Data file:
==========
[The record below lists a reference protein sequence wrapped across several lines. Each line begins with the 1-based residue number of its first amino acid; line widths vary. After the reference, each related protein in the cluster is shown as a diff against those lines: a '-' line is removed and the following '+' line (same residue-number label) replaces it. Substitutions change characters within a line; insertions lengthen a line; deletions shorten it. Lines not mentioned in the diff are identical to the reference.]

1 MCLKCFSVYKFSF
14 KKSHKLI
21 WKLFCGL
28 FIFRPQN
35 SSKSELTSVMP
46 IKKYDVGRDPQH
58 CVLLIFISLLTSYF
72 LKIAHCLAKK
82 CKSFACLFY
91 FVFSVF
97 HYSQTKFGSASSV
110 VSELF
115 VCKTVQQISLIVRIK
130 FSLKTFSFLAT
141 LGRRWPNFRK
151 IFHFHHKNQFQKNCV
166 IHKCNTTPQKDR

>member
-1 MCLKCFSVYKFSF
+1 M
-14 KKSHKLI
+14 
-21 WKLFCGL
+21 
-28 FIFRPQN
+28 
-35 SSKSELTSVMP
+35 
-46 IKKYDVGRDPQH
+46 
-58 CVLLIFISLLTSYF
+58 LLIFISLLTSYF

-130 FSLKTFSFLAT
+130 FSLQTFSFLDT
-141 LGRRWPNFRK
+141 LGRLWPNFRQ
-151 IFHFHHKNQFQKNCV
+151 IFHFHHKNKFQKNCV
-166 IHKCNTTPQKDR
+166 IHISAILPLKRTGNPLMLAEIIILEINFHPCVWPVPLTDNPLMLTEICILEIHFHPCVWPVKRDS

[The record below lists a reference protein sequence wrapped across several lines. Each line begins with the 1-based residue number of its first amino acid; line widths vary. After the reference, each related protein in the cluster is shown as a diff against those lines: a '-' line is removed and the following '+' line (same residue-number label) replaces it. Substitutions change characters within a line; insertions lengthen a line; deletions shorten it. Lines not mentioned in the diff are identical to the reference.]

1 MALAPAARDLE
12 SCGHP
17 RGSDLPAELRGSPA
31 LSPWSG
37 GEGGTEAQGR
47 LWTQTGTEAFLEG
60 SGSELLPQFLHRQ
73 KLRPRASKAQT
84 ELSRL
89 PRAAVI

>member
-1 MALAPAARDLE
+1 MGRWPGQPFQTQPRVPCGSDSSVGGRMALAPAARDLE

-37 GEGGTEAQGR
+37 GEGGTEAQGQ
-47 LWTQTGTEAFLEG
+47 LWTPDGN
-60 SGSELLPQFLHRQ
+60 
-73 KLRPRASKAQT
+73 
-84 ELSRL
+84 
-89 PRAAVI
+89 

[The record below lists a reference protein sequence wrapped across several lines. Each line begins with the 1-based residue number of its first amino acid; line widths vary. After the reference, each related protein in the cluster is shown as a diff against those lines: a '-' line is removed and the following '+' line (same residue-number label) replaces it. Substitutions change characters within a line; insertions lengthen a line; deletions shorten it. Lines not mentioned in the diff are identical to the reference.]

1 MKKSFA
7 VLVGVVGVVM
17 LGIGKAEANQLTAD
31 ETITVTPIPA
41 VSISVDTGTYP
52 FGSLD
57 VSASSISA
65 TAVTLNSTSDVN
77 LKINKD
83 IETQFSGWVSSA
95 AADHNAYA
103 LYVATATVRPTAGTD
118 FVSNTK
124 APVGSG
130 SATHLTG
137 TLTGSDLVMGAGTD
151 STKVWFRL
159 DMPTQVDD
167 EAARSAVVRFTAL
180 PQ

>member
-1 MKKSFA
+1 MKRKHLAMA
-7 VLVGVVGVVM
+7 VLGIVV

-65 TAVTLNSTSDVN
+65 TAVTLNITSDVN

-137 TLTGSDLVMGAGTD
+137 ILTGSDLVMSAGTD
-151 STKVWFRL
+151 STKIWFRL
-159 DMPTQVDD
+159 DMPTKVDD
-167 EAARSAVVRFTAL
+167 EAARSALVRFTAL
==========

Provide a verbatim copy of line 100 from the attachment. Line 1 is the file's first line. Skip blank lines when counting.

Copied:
-159 DMPTQVDD